The country has faced a tragic, tumultuous history since colonization. It was plundered by Belgium's King Leopold II for rubber and palm oil, collected forcibly from the Congolese through unbelievably brutal means. The country and its central government fell apart just weeks after independence in 1960 and its leaders ever since have been far more preoccupied with quelling rebels and keeping the country together than with building infrastructure, improving education and healthcare, or doing anything else to improve the lives of the Congolese. Between 1994 and 2003, the bloodiest conflict since the end of World War II played out in the country's eastern jungles, with sporadic violence ongoing ever since. Millions of people have been displaced in the past 20 years, fleeing murder and mass rape carried out by rebels and hundreds of thousands remain in refugee camps to this day, sheltered by the largest UN peacekeeping mission (MONUC) in the world.
Those who do brave the elements to travel here are in for quite the adventure. In the east, volcanic peaks rise thousands of meters above the surrounding rainforest, often shrouded in mist. Hikers can climb up Mount Nyiragongo, looming above Goma, and spend the night on the rim above an active lava lake (one of just four worldwide!). In the jungles nearby, a small number of tourists each day are permitted to trek to families of gorillas—one of our species' closest living relatives. Along the mighty Congo River, a handful of travellers each year spend weeks floating hundreds of kilometers on barges loaded with cargo and Congolese. And don't forget to pick up masks and other handicrafts in lively markets across the country.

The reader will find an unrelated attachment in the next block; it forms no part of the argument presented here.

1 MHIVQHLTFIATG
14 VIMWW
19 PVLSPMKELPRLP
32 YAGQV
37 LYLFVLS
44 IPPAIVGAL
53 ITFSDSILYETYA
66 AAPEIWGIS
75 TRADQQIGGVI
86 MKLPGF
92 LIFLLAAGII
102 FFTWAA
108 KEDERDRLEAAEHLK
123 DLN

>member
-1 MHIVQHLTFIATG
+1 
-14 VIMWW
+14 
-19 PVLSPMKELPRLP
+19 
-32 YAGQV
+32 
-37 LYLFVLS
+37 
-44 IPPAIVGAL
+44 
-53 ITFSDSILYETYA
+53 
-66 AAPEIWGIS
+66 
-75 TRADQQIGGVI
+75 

The DRC is truly vast. At 2,345,408 square kilometres (905,567 sq mi), it is larger than the combined areas of Spain, France, Germany, Sweden, and Norway—or nearly three and a half times the size of Texas.
The defining feature of the country is the second largest rainforest in the world. Rivers large and small snake throughout the country and with a poor road network remains the main means of transport to this day. The Congo River is the third largest river in the world measured by discharge—it even continues into the Atlantic, forming a submarine canyon roughly 50 mi (80 km) to the edge of the continental shelf! It also has the distinction of being one of the deepest rivers in the world with depths up to 220 m (720 ft). Because of the huge volume of water, depth, and rapids, the Congo River is home to a large number of endemic species. The Congo River "begins" at Boyoma Falls near Kisangani. Above these falls, the river is known as the Lualaba River, whose longest tributary extends into Zambia. The Obangui River forms the border between the DRC and CAR/Congo-Brazzaville before flowing into the Congo River.